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Linear behavior in Covid19 epidemic as an effect of lockdown

Abstract

We propose a mechanism explaining the approximately linear growth of Covid19 world total cases as well as the slow linear decrease of the daily new cases (and daily deaths) observed (in average) in USA and Italy. In our explanation, we regard a given population (the whole world or a single nation) as composed by many sub-clusters which, after lockdown, evolve essentially independently. The interaction is modeled by the fact that the outbreak time of the epidemic in a sub-cluster is a random variable with probability density slowly varying in time. The explanation is independent of the law according to which the epidemic evolves in the single sub cluster.

Introduction

It is quite striking to observe the graph of the total number of cases in the world epidemic of Covid19: since the beginning of April to the half of May it is growing approximately linearly. The daily new cases of USA and Italy also exhibit a strange behavior: up to fluctuations, they decrease approximately linearly.Footnote 1 Similarly the daily deaths of USA and Italy, but also of UK exhibit an approximately linear decrease in a slightly successive period. The linear behavior occurs after a transient in which the epidemic grows essentially in agreement with the standard laws of epidemiological models like SIS or SIR, but it is hard to explain it using such models. In the present paper we propose a mechanism in order to explain the above mentioned behaviors.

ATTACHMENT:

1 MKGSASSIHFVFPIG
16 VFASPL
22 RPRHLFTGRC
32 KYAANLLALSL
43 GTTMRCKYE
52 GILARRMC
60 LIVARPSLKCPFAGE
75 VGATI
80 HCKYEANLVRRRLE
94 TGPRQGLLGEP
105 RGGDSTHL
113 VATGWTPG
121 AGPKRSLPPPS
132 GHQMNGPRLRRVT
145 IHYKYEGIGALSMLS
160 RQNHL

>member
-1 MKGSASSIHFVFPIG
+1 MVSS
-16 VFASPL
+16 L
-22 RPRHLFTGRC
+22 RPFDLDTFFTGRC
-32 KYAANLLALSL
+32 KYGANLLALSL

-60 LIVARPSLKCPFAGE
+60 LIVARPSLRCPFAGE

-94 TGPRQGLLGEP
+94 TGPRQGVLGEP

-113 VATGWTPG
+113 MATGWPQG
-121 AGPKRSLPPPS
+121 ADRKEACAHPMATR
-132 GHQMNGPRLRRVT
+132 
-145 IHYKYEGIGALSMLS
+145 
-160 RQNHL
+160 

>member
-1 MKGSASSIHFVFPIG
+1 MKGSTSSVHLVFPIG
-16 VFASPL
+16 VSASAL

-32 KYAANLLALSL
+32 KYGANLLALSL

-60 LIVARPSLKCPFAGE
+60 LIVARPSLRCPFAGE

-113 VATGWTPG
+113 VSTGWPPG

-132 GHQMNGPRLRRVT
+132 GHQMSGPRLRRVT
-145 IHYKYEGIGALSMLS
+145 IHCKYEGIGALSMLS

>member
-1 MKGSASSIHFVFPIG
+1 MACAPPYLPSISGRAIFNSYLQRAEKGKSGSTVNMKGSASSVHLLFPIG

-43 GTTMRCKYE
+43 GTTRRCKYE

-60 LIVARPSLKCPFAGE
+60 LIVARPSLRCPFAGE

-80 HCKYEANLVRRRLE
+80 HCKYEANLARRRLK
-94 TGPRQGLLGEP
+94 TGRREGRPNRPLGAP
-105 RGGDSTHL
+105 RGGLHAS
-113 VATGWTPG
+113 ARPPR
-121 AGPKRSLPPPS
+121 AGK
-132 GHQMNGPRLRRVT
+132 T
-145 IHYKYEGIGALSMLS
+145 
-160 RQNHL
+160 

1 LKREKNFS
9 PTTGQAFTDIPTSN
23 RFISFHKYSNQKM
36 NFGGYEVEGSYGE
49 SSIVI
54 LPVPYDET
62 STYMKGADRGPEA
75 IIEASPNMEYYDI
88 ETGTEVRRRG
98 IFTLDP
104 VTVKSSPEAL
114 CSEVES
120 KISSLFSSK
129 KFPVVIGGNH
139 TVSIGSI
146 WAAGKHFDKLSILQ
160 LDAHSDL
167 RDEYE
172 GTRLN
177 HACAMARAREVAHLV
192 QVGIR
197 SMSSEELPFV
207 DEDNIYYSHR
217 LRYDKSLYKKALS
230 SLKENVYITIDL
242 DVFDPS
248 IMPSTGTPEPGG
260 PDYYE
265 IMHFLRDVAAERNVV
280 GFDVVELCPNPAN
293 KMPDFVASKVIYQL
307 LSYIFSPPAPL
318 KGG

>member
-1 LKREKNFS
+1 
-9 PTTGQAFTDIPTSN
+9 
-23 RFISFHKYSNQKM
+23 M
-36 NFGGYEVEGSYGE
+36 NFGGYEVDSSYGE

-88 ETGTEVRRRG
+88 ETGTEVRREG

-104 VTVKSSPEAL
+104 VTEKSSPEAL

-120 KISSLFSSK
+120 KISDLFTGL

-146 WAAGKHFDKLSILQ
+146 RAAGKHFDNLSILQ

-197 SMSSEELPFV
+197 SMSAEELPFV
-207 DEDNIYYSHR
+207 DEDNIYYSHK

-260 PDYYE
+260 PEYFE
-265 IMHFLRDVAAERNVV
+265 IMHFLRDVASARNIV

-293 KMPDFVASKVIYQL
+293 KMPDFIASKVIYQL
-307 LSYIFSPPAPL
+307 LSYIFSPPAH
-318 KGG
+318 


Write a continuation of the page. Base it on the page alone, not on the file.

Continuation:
The first ingredient of our mechanism is lockdown. The situation we want to model is that of a large cluster (the world or a single nation) consisting of several sub-clusters that, due to a lockdown intervention, become almost completely disconnected from each other. One thus gets a situation with many separated sub clusters in which the epidemic evolves independently. A small interaction among the sub clusters can persist, and we model this by assuming that the time at which the epidemics outbreaks in a sub cluster is distributed at random. To take into account the fact that the evolution in each sub-cluster is characterized by different parameters we treat parameters as random variables on which the total number of cases \(N_{j}\) in the jth cluster can depend. Then the total number of cases at a given time is the sum of many random variables, namely the quantities \(N_{j}\). Assuming that the times of outbreak and the parameters describing the epidemic in a sub-cluster are independent, identically distributed random variables, it turns out that, up to a small correction, and after some transient, the expectation of the total number of cases at time t turns out to be proportional to the distribution function of the probability measure describing the outbreak times (the hypothesis of independence of the above mentioned random variables can be relaxed to that of weak correlation; see Remark 2.1 below). If one assumes that the probability density \(\rho (\tau )\) of the outbreak times is a function of the form

$$ \rho (\tau )=\frac{1}{T}\varrho \biggl( \frac{\tau }{T} \biggr) , $$
(1)

with a large time T, then it is natural to expand in Taylor series in \(\tau /T\) retaining only the first few terms. Then one can compute the expectation of the total number of cases, which (after some transient time, and with some mild assumption on ϱ) turns out to be close to

$$ c_{0}+c_{1}(t/T)+c_{2}(t/T)^{2}+O \bigl((t/T)^{3}\bigr) , $$
(2)

with suitable constants \(c_{0}<0\), \(c_{1}>0\), and \(c_{2}<0\). Of course this is a parabola with small curvature, which is close to a line until the quadratic term becomes relevant; on such a second time scale, one observes a linear behavior of the daily new cases (i.e. the derivative of (2)). The interesting issue of estimating the time T and other parameters of the model from the data of the epidemics, which requires a quite careful analysis, is faced in a subsequent work.